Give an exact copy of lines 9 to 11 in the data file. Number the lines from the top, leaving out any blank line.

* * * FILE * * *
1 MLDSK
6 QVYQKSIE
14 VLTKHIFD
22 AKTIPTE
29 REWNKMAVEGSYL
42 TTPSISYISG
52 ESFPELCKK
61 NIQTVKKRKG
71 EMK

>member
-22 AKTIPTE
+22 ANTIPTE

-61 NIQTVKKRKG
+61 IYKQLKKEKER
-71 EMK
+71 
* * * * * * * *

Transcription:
71 EMK

>member
-22 AKTIPTE